This Issue

COMMUNITY

Learning by Design

[vc_row][vc_column width="1/2"][vc_separator type="transparent" position="center" up="30"][vc_single_image image="18094" border_color="grey" img_link_target="_self" img_size="full"][vc_single_image image="23847" border_color="grey" img_link_target="_self" img_size="full"][vc_separator type="transparent" position="center" up="30"][vc_column_text] By Kiley Jacques [/vc_column_text][vc_separator type="transparent" position="center" up="30"][vc_column_text] Green design features add a layer of learning to three acclaimed cultural institutions. [/vc_column_text][vc_separator type="transparent" position="center" up="20"][vc_column_text] Boston Children’s Museum, the National Museum of African American History and Culture (NMAAHC), and the Barnes Foundation are seemingly disparate projects. A closer look reveals their common thread: Sustainability is the tie. Enhanced visitor experience is the cloth from which all three were cut. Layered together, they begin to form the fabric of future museum design. Boston Children’s Museum Originally located in Jamaica Plain, Boston Children’s Museum moved to its current location in 1979. A recent Leadership in Energy and Environmental Design (LEED) Gold-certified expansion by the U.S. Green Building Council (USGBC) member Cambridge Seven Associates (C7A) has breathed new life into the dated building, offering diverse educational experiences for a new generation.[/vc_column_text][/vc_column][vc_column width="1/2"][vc_separator type="transparent" position="center" up="30"][vc_single_image image="23849" border_color="grey" img_link_target="_self" img_size="full"][vc_column_text]Boston Children’s Museum harvests stormwater from both the green roof and main roof for building services such as irrigation and dual flush toilets. This helps to reduce water runoff into Fort Point Channel by 88 percent and potable water demand and use by 77 percent. Photo: ©...

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Accessible and Sustainable

[vc_row row_type="row" type="full_width" text_align="left" padding_bottom="15"][vc_column width="1/2"][vc_column_text] Accessible and Sustainable [/vc_column_text][vc_separator type="transparent" position="center" up="30"][vc_column_text] Ron Rambo brings a unique approach to green living.   By Alexandra Pecci[/vc_column_text][vc_separator type="transparent" position="center" up="30"][vc_column_text]Ron Rambo is many things: a friend, a son, a volunteer and advocate for the disabled community, and a well-known figure of the city of Lancaster, Pennsylvania. Now, he’s adding the word “pioneer” to that list, thanks to the Rambo Project, a cutting-edge home that will not only provide a totally accessible place for him to live with his wheelchair, but also one that will be radically sustainable. Nicknamed “Ramboland,” this ambitious project has been years in the making and has attracted the attention and cooperation of green builders, designers, government officials, and many others who have been inspired by Rambo’s desire to create a home that embodies the word “independent” in every way, from personal independence for the disabled, to complete energy and water independence for the home itself. “I hope this house will give me a more safe and accessible home with more independence, including independence from high utility bills!” says Rambo.[/vc_column_text][/vc_column][vc_column width="1/2"][vc_single_image image="23929" border_color="grey" img_link_target="_self" img_size="full" css=".vc_custom_1490022532416{margin-top: 5px !important;}"][vc_column_text]Rob Rambo—when he’s not working on his dream home—hangs out at Square One coffee with his friends...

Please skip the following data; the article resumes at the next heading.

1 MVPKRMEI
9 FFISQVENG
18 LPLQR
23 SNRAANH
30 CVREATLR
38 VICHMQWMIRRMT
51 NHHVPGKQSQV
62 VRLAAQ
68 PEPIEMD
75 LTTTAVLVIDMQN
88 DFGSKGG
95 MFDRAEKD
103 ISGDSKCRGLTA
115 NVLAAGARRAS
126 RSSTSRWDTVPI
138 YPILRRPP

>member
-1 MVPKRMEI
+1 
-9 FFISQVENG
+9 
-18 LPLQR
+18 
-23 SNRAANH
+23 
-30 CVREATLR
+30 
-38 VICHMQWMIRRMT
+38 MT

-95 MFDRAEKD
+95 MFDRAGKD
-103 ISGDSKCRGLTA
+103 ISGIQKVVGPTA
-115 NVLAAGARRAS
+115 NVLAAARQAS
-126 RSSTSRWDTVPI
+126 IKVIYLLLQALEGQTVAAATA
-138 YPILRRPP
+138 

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All the Difference